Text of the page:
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Pioneer Editorial: Vets, soldiers earn better health care

As much as America says it supports our troops abroad, especially those seeing combat in Iraq and Afghanistan, we are falling far short of providing the necessary support to our injured soldiers and to veterans needing health care.

As much as America says it supports our troops abroad, especially those seeing combat in Iraq and Afghanistan, we are falling far short of providing the necessary support to our injured soldiers and to veterans needing health care.

That's the summary of a report Saturday from leaders of a presidential commission on veterans' health care.

In a public meeting held Saturday, the nine-member panel heard of the unacceptable maze of paperwork and bureaucracy injured soldiers face when they return home for medical treatment. Groups supporting veterans called it a failed system.

The Commission on Care for America's Returning Wounded Warriors, which has former GOP Sen. Bob Dole of Kansas as one of its chairmen, is now taking testimony on veterans' health care, and comes on the heels of the disparaging report of soldier medical care provided at Walter Reed Army Medical Center in Washington, D.C. It is one of at least nine congressional panels investigating veterans' health care.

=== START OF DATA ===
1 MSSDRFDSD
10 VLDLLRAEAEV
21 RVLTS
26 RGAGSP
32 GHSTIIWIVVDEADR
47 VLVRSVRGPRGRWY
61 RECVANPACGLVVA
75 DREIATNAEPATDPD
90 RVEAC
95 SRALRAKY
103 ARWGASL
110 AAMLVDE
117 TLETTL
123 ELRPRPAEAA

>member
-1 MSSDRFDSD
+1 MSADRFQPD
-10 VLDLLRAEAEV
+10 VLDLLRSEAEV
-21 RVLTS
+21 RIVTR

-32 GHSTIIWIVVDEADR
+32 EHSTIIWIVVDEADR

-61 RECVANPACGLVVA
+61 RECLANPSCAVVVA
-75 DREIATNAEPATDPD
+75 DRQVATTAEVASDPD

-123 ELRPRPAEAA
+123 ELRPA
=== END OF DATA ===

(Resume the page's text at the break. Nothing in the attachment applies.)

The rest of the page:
Congress is upset, and wants to do something, U.S. Rep. Jim Oberstar, DFL-8th District, told Bemidji community leaders at a Friday breakfast.

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"They have served with great distinction and courage but are coming back with injuries we have not seen before," Oberstar said, injuries that apparently government medical centers are ill-equipped to handle and, in some cases, even diagnose. While body armor protects soldiers from shrapnel, the severity of blasts today shakes soldiers' brains so bad that problems such as post-stress disorder can occur without being diagnosed, he said.

And it doesn't help that the Republi-can Bush administration's budget pro-vides $1 billion below what is needed for Veterans Affairs health services, Oberstar said, while the House budget adds $1.7 billion. "We have a trillion-dol-lar problem out in the future," he said.

The United States must live up to its obligation to those who agree to don this country's military uniform and put their lives in harm's way. It's clear we're not doing that with a bureaucracy that's so thick that don't allow the Pentagon and Department of Veterans Affairs to share inpatient records electronically, or provide institutional support to families who now bear the burdens of caregiving, and finding a disability benefits system that shortchanges injured soldiers.

At least one positive action takes place locally -- with the opening in Bemidji of a Veterans Affairs outpatient clinic this summer. It will allow thousands of veterans in the region to plug into VA services, many times saving them the trip of going to VA facilities in Fargo, N.D., or Minneapolis.

Still, the whole system needs change to ensure that our injured soldiers are well cared for, as well as our veterans who suffer from service-connected medical problems.

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